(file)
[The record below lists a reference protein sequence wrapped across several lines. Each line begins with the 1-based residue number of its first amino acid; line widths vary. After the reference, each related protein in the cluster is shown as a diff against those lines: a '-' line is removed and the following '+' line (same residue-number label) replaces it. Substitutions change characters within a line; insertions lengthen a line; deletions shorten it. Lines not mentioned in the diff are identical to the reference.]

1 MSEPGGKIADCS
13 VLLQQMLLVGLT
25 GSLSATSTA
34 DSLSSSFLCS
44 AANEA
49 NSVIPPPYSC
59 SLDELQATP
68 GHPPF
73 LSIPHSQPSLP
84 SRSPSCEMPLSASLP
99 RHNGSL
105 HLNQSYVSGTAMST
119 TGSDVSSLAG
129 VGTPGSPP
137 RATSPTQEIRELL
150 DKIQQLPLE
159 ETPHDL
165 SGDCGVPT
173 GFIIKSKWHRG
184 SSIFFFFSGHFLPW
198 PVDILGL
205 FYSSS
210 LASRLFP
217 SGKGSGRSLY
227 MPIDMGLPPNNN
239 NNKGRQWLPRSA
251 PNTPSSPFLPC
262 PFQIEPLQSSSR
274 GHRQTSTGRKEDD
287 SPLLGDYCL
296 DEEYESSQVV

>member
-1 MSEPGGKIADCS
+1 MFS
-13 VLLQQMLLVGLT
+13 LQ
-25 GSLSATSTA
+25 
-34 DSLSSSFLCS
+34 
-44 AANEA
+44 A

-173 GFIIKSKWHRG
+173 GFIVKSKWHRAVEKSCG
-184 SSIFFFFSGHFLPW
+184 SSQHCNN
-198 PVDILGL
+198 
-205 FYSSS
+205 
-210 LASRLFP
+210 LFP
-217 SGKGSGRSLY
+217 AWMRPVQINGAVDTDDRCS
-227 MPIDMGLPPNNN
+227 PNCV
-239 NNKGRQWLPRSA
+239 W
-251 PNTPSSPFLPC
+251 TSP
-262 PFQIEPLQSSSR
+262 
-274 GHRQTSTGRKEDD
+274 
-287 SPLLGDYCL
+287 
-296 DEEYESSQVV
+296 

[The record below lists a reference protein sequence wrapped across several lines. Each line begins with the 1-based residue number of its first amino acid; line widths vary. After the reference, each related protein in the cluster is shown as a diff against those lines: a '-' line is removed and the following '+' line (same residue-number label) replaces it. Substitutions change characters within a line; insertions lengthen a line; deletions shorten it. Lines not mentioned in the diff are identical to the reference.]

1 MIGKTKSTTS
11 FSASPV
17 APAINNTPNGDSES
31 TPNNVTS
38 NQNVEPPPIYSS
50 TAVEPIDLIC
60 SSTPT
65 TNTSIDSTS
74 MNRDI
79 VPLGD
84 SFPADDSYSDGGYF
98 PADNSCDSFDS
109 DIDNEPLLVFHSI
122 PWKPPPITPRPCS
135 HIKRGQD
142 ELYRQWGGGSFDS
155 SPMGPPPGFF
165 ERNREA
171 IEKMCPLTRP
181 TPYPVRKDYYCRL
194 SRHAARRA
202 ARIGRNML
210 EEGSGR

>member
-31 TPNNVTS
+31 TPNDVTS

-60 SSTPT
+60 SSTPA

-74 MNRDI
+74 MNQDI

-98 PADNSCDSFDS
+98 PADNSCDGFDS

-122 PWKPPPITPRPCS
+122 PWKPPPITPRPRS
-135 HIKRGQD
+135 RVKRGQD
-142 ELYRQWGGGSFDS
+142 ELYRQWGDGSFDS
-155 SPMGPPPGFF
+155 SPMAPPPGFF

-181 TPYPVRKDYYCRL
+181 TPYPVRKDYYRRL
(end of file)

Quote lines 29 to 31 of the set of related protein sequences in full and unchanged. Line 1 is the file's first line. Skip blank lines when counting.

262 PFQIEPLQSSSR
274 GHRQTSTGRKEDD
287 SPLLGDYCL